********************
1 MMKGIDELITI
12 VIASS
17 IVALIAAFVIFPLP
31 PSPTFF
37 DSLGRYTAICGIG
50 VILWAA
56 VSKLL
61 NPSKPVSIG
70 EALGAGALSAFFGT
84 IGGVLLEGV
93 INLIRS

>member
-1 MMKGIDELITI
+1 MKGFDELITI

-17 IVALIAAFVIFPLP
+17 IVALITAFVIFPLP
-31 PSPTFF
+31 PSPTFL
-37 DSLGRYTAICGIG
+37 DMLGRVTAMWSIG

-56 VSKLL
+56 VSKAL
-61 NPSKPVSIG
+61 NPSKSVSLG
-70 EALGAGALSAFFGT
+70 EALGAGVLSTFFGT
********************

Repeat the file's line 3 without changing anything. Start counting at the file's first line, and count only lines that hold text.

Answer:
17 IVALIAAFVIFPLP